Investors especially in the oil and gas sector have continued to flee or even abandon multi-billion dollar projects in the oil region due to corruption-fueled conflicts. This is because persons suspected to be ‘Conflict Entrepreneurs’ have become the rulers of most host communities, and they have acquired followers. Conflict resolution experts now ponder over which option to apply; to fight them or stop others from joining them?
Now, a non-profit group, AfriTAL, says the situation requires urgent action to save the region and its oil. AfriTAL’s Dr Brown Ogbeifun wants to identify stakeholders that can work together and reduce the influence of ‘conflict entrepreneurs’ so that investors could return and make the region attractive again. To achieve this, the organization has launched series of workshops in the region and Lagos for civil society and media partners on ‘Strategies for Reducing Corruption that Fuels Conflict in Oil and Gas Sector and on the Use of the Macro Conflict Risk Impact Assessment (MCRIA) tool.
The latest in the series took place in Protea Hotel, Kuramo Water, Victoria Island, Lagos for two days. In his welcome remarks, Dr Ogbeifun said: “We are gathered here this morning to learn and seek solutions to corruption beyond society’s definition of the behemoth that is daily destroying lives and livelihoods in the country. “
He went on: “This workshop is unique and apt because corruption and conflict have led to divestments from the Oil and Gas host communities, abandoned projects, setting the people against the government and brothers against brothers. If these continue, our economy and social development programmes would continue to suffer.”
He made it clear that Nigeria has enormous hydrocarbon potentials but paradoxically has been unable to properly harness its gas benefits as a money-spinner domestically. “Some of the reasons for this inability to turn the oil and gas industry around for the good of the people stream from: Corruption; Stimulated conflicts for selfish and rent seeking reasons in oil and gas industry and host communities; Policy somersaults; Inability to envision the future and act; Selfish and rent-seeking paradigms; Misplaced priorities; Complacency on the part of several actors that should have taken a frontal lead in the fight against corruption; Lack of proper understanding of the direct correlations between corruption and conflicts on one hand and the devastating effects on the host communities and the nation as a whole on the other hand; Lack of proper skills in the use of conflict analysis tools; and Funding challenges.”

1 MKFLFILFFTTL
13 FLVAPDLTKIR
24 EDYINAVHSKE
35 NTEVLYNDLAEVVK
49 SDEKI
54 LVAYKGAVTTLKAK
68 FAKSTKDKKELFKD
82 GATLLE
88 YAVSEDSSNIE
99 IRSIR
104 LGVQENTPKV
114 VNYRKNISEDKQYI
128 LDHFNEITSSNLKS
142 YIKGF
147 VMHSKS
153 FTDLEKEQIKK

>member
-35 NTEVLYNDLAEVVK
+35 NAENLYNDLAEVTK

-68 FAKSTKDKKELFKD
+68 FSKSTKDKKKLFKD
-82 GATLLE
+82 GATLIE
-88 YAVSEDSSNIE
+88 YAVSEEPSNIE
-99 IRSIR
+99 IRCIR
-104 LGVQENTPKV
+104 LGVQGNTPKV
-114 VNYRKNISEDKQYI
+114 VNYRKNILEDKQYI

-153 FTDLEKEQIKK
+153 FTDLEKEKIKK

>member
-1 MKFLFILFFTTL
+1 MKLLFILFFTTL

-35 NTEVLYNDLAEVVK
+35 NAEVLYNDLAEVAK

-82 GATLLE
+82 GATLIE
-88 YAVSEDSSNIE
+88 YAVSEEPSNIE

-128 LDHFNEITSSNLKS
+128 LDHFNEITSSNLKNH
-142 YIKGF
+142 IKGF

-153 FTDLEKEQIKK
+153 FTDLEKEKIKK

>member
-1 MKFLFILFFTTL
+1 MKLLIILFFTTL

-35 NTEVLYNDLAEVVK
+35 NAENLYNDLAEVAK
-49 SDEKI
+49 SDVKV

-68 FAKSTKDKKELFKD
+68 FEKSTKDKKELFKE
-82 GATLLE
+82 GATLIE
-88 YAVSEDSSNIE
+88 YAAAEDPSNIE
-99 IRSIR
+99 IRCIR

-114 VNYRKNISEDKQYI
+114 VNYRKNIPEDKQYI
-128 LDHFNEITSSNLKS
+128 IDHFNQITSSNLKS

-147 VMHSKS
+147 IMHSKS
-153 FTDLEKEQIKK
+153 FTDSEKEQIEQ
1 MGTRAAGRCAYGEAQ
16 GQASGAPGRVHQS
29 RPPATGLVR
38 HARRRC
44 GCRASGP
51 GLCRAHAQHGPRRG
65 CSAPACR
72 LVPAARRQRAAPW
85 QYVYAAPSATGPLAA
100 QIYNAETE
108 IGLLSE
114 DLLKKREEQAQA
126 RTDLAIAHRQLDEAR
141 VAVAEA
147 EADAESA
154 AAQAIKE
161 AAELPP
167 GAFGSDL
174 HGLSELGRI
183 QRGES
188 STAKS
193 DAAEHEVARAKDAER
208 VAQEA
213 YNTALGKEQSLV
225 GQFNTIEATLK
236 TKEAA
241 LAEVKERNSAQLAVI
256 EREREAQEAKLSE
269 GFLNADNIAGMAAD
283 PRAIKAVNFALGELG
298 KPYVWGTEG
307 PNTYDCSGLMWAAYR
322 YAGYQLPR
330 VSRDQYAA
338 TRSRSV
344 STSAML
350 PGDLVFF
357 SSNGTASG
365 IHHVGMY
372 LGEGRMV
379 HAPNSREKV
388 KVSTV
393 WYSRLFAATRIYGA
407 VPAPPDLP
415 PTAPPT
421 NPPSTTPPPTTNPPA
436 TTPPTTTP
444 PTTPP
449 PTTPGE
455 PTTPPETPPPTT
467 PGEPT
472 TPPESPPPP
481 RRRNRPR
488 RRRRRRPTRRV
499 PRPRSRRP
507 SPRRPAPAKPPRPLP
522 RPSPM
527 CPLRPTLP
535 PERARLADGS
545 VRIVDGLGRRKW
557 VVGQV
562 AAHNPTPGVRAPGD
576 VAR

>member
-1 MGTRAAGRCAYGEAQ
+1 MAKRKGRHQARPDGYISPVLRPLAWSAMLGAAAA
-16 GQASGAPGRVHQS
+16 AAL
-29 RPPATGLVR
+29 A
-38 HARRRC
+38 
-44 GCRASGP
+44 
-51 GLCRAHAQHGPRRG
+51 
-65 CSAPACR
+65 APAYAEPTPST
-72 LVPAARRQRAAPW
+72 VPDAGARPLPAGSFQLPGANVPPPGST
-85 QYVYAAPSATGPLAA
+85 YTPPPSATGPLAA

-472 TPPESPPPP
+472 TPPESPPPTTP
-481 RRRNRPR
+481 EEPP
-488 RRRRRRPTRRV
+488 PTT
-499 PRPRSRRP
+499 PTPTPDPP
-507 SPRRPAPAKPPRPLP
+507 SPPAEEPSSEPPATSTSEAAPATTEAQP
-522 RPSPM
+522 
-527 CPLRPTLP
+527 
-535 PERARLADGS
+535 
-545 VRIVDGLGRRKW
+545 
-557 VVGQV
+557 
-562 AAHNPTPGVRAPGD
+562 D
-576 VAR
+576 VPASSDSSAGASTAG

He told the participants that corruption and bad leadership have been the bane of Africa’s development. “Our focus therefore, is to partner with social development partners in government, non-governmental organizations, and private sector groups in the advocacy for good governance to fight against corruption and reverse the penchant for looting the treasuries by leaders entrusted with the peoples’ commonwealth at all levels. It is also to reduce and if possible eliminate corruption-generated conflicts and individual rent-seeking adventures by conflict entrepreneurs. It is in this light that AfriTAL encourages anti-corruption activities through disciplined advocacy methods in order to restore good governance for the good of mankind.”
The approach is show how conflict analysis helps us to closely examine conflict in order to understand its causes, identify the actors, trend, understand the historical and structural antecedents as well as current events, and learn from experiences and establish a basis upon which strategies can be developed and interventions planned. “These are the reasons for this gathering. I therefore, urge us to empty our cups, put aside sentiments and political leanings, and refine our language to attract even those we are targeting to support the fight against corruption so that at the end, history will be kind to us that we came, we saw, and we conquered.”
For two days, Dr Zibima Todenyefa of the Niger Delta University (NDU) and Monday Michaels Ashibogwu (media expert) took the almost 100 participants on the integral elements of the MCRIA developed by Dr Tobeynefa and the media/CSO strategies required to push the model for use in host communities by both the communities, investors and governments.